17. You can shrink your stomach yourself - it's called Intermittent Fasting:) No pills necessary. Although I won't say it's terribly easy.

    I'm with you Merry - this kind of thing gives me the heebie jeebies.

  18. I am morbidly obese. I have never been classified as "normal weight." Ever.

    With this in mind, I have considered weight loss surgery. But, I've considered it long enough to see those who have had it done have managed to bypass the bypass and begin gaining unhealthy levels of weight.

    Besides, I am scared to death of going under the knife.

    But I'd like to know how you feel about Alli. Or what do you know about it? Do you know of anyone who has tried it?

    I enjoy your blog. Have for a long time.

  19. No. Just no. As a scientist who studies interactions between our bodies and infectious agents, I've come to the conclusion that most bodily functions should not be messed with.

    That being said, I'm sure some people could benefit from this type of drug. The question is, though, what will the long-term side effects be? That's not something I'd be willing to risk.

  20. I only know one person who's tried Alli. She's lost about 40 pounds, looks better and acts happier than she did before. I don't know how well she adapted to the nasty side effects.
    It seems to me that Alli, and most of these gastric surgeries, are all ways of physically enforcing good eating habits. For people who are morbidly obese, they can help. As Mattie points out, some people have had the surgeries and gone back to gaining weight again. Enforcing good behavior from without only works to a certain extent. If the person isn't willing to (or able to) change their behavior, they'll find a way around any obstruction.
    We truly are an amazing species. A bit too ornery for our own good sometimes.

  21. Wow, great discussion!

    I know at least one woman who had good results with surgery--but it requires a huge amount of diligence and a really restrictive diet to maintain her weight loss. Fortunately, she seems to be up for it.

    Mattie, thanks so much for commenting! I don't know too much about Alli, even though I did some sort of smart-assed post about it when it first came out. (As I recall, there was a lot of amusement over the "leakage" side effect, but I believe I heard that the problem gets better for folks over time).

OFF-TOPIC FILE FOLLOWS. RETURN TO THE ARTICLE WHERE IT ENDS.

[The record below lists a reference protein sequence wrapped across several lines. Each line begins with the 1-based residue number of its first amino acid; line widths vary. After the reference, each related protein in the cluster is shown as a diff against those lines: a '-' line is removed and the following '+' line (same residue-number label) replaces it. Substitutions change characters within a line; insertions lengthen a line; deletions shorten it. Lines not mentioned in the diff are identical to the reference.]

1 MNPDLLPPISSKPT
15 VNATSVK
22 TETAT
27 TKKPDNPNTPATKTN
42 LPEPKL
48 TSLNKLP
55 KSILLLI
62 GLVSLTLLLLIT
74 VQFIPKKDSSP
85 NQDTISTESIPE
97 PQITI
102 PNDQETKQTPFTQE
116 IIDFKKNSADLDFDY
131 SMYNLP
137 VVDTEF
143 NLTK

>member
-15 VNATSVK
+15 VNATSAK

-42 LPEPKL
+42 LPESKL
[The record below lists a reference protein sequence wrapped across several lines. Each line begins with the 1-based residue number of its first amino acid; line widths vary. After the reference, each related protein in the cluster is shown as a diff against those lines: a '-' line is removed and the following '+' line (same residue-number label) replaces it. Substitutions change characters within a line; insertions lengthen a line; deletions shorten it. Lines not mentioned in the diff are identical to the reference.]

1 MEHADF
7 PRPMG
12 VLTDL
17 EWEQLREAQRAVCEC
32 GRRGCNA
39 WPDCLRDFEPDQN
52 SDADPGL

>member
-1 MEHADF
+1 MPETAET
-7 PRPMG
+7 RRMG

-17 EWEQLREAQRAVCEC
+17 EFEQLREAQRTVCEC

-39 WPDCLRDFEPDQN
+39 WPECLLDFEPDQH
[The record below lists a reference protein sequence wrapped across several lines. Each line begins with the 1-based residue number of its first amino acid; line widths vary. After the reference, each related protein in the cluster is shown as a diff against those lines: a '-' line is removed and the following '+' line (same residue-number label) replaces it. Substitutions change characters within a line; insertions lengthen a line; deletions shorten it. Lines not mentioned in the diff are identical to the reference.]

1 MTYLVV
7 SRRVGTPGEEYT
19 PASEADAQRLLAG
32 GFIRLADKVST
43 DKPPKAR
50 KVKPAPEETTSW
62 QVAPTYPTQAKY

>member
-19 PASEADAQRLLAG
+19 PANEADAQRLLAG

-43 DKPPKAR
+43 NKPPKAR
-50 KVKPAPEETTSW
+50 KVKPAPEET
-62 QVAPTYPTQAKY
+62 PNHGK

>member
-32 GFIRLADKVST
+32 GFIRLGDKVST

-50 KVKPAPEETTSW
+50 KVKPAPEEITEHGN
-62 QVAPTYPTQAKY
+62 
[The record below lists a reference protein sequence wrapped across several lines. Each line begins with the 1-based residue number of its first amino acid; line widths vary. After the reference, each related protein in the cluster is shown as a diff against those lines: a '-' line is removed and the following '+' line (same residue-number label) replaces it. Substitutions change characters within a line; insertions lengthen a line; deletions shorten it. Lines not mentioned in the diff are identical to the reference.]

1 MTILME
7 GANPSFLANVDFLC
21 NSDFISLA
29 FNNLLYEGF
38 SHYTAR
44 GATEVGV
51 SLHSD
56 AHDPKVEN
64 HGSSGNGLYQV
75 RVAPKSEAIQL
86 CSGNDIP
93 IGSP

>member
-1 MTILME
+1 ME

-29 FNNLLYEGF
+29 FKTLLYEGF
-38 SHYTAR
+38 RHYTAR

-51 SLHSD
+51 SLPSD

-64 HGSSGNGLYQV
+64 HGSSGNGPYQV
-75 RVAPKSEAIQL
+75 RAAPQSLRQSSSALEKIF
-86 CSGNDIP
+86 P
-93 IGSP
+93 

While I don't think it's any kind of miracle, my sense is that Alli has helped some folks who are doing all the right things about diet and exercise lose a bit faster, if they can tolerate the side effects. But
    if you've done any research you probably know more than I do.

    Good luck with your weight loss efforts. It's a really tough thing to tackle, but every little bit you accomplish will have a big impact on your health. I'm always impressed by the courage folks have to take those really hard steps to turn things around.

  22. Yes surgery should be a last resort!!

    There is already a FREE magic weight loss pill - well it's free, but costly in other ways: It's called PERSISTENCE.
    Persistence to keep trying, keep learning, keep starting over, taking 2 steps forward and one back, and learning through it all what works for you. Good luck.

  23. if it shrinks your stomach, is it a temporary thing? if not, is there a way to get it back to its normal size? o_O

  24. well if u have the money and are lazy, surgery just may be your best option. for the majority of us, some kind of pills would be more plausible.

  25. I have to agree with LadyG -- the magic pill is just DO it.

    I always complained I couldn't lose the weight but I would start new attempts and then allow myself to fail and regain, then try again -- over and over and I thought, I can't do it, I'll never lose weight, I would do anything to lose it. Really? If you'd do ANYTHING to lose weight, then how about eat healthy and exercise? I mean every day -- just DO it, not try to do it or fail to do it or hope I'm motivated to do it -- just DO it. Motivated or not, whether I feel like it or not, I just eat right and exercise every day. Not only does it work, but if you keep doing it whether you want to or not, a strange thing happens -- you start to want to. All the time. Your habits, your lifestyle changes and you don't have to 'try' anymore because it's just what you do now. How you live now.